Though there was no language barrier, I found that throughout the afternoon the Reverend Shohaku and I spoke very little after our brief introduction. I worked alone without an assistant on this project, and the quiet connection the Reverend and I made helped us both enjoy the experience and get some strong, yet quiet portraits to accompany the article. I found myself slowing down and approaching the shooting in a more deliberate way. Zenlike? Probably not, but since this shoot I do seem to have hung on a bit to that quiet calmness. Exhale.....





Jeff Berting for Sempra Energy

Posted by Workbook on 11/20/2014 — Filed under:  FeaturesGalleriesHeadlinePhotography
By Jeff Berting

Over the summer, photographer Jeff Berting shot a library campaign for Sempra Energy. The direction was to document the employees of Sempra Energy in their work environments across a variety of locations, from residential to construction sites. These images were shot over five days at various locations with various employees of Sempra Energy. They'll be used across all media, platforms, and marketing materials for the company. Here's what Jeff had to say about the shoot: "It was great meeting everyone at the gas company and getting a little window view into their world and the work that goes into something that is part of everyone’s life."





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Evan Klanfer for VVV Magazine

Posted by Workbook on 11/20/2014 — Filed under:  FeaturesHeadlinePhotography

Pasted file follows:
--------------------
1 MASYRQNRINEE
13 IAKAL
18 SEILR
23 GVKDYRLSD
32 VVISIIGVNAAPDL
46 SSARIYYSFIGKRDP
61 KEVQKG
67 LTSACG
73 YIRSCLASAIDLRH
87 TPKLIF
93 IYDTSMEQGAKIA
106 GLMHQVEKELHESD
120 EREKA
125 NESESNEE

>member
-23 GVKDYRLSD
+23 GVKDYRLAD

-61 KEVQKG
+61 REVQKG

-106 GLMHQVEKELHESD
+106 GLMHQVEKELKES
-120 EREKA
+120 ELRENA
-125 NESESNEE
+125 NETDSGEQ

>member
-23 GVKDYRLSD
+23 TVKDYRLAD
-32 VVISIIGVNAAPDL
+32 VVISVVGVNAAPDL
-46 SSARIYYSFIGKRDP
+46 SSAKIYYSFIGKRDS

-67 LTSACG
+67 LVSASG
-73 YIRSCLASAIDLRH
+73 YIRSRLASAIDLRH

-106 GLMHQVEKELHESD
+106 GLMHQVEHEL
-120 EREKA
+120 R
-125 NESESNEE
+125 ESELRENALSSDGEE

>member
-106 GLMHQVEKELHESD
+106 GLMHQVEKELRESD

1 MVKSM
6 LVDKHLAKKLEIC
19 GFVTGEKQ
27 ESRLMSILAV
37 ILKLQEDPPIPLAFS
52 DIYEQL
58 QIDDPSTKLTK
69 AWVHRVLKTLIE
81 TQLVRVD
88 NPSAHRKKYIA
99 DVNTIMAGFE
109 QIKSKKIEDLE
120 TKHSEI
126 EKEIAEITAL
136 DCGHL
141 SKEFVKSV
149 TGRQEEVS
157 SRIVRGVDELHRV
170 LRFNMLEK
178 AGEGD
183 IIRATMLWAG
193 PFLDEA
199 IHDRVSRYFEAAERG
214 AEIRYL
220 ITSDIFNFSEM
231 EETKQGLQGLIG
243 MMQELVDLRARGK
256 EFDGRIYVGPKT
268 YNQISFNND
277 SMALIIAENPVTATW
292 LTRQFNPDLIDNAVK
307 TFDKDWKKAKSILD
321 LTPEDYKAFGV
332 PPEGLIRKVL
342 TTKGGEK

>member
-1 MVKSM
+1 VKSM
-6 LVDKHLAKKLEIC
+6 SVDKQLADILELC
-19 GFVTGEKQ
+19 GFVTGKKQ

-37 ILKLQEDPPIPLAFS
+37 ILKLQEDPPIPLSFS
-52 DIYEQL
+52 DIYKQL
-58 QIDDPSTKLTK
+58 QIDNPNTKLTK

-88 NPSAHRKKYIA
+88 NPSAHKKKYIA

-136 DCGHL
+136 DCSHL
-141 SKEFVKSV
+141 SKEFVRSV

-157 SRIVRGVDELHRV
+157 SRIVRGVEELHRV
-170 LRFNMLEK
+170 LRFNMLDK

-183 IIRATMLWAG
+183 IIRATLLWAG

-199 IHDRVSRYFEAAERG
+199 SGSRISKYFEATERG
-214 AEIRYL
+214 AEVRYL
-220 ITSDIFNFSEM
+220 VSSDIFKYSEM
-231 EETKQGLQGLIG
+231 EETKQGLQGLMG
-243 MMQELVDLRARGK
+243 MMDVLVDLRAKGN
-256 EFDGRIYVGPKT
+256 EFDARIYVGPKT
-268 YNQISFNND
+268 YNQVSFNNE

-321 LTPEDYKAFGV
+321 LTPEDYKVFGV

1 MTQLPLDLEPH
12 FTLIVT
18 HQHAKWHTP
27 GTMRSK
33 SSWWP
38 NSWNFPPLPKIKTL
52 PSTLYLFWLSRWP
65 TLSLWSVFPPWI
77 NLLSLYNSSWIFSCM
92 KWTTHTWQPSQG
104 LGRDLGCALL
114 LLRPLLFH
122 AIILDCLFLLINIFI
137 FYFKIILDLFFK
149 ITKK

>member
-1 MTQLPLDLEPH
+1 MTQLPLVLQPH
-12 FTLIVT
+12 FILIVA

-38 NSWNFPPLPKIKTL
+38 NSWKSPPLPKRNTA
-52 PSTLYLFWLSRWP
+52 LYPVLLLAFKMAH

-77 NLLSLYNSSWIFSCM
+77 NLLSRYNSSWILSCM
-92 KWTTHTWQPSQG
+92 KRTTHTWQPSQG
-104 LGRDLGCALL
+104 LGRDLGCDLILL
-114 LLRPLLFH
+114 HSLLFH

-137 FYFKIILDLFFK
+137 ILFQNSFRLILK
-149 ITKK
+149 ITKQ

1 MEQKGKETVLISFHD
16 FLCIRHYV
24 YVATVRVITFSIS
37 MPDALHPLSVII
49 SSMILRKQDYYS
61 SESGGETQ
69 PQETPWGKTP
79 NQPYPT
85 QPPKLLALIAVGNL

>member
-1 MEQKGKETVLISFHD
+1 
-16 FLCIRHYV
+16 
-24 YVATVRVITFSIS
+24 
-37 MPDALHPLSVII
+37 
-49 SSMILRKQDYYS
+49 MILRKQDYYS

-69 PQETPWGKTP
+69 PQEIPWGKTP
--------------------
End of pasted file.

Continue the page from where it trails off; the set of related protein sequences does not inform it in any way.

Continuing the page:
I had a great time working with my buddy Donald Simrock, makeup artist extraordinaire, on a cool beauty editorial that appeared in the inaugural edition of VVV Magazine last month. Donald and I have worked together for years; our friendship dates way back to when we both lived in New York. This affords us a kind of shorthand when we work together, an innate understanding of what the other wants to achieve without a lot of discussion. On paper it might not seem like an obvious fit, as I tend towards a more raw and natural approach while Donald is known for more elaborate and perfect beauty makeup. But I think this is what makes us so complementary and what often makes the end result so special.

My vision for the shoot was to show subtle emotion in the models and to pair natural yet sexy makeup with bold but not overdone hair. Anh Co Tran did an amazing job on the hairstyling, as you can see. I cast beautiful yet edgy models who could convey a sense of freedom and understated emotion while showing off Donald and Anh's handiwork to optimum effect.

I'm really looking forward to shooting again for VVV; it was great to contribute to the magazine's first issue alongside other photographers such as Donna Trope, James White, Warwick Saint, and Andrew McPherson.



For more on Evan Klanfer, click here.